Home Health & Wellness New Nanoparticle Therapy Enhances Anti-Tumour Immunity, Study Shows

New Nanoparticle Therapy Enhances Anti-Tumour Immunity, Study Shows

Reading Time: 2 minutes

Researchers have developed an innovative approach using non-coding dsDNA-based nanoparticles to activate phagocytes and enhance the immune system’s ability to fight tumours. This new method could significantly improve treatments for various cancers by augmenting the effectiveness of existing therapies such as checkpoint inhibitors and radiation.

The study, led by Tiphaine Delaunay and colleagues from the University of Miami Miller School of Medicine, demonstrated that these specially crafted nanoparticles, which mimic herpes simplex virus (HSV) virotherapy, can effectively activate the STING pathway in antigen-presenting cells (APCs). This activation prompts the generation of cytotoxic T lymphocytes (CTLs) that target cancer cells, boosting the body’s natural immune response to malignancies.

The findings were published in the journal Cell Reports Medicine

The nanoparticles, loaded with double-stranded DNA (dsDNA), exploit the body’s innate immune signaling pathways that are typically triggered by microbial infections or cellular DNA damage. By simulating the effects of microbial DNA, the nanoparticles trigger a potent immune response without replicating like a virus, thus offering a safer alternative to live viral therapies. The study found that these nanoparticles could synergize with interferons and radiation, further enhancing their therapeutic effect against tumours.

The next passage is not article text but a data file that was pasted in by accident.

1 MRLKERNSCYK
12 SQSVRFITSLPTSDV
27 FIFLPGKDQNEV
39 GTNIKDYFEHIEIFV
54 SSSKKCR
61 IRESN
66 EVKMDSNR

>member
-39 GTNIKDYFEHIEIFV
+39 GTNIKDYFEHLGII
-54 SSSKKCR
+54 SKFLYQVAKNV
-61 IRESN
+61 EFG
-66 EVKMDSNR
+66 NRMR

Delaunay’s team explored the use of these nanoparticles in combination with established cancer treatments. They found that, when used alongside checkpoint inhibitors, which help the immune system recognise and attack cancer cells, the nanoparticles significantly amplified the treatment’s effectiveness. This combination therapy led to a more robust activation of CTLs, crucial for destroying cancer cells.

At the heart of this research is the STING (Stimulator of Interferon Genes) pathway, a critical component of the immune response to cancer. By activating STING in APCs, the nanoparticles help overcome one of the major hurdles in cancer treatment: the ability of tumour cells to evade the immune system. This evasion is often due to the suppression of STING signalling in cancer cells, which the nanoparticles effectively counteract.

The promising results of this study suggest that nanoparticles could be used to treat a wide range of cancers. The researchers are optimistic that their findings will lead to new immunotherapeutic strategies that are less invasive and more effective than current options. Further clinical trials will be necessary to determine the full potential and safety of this approach in humans.

© Copyright 2014–2034 Psychreg Ltd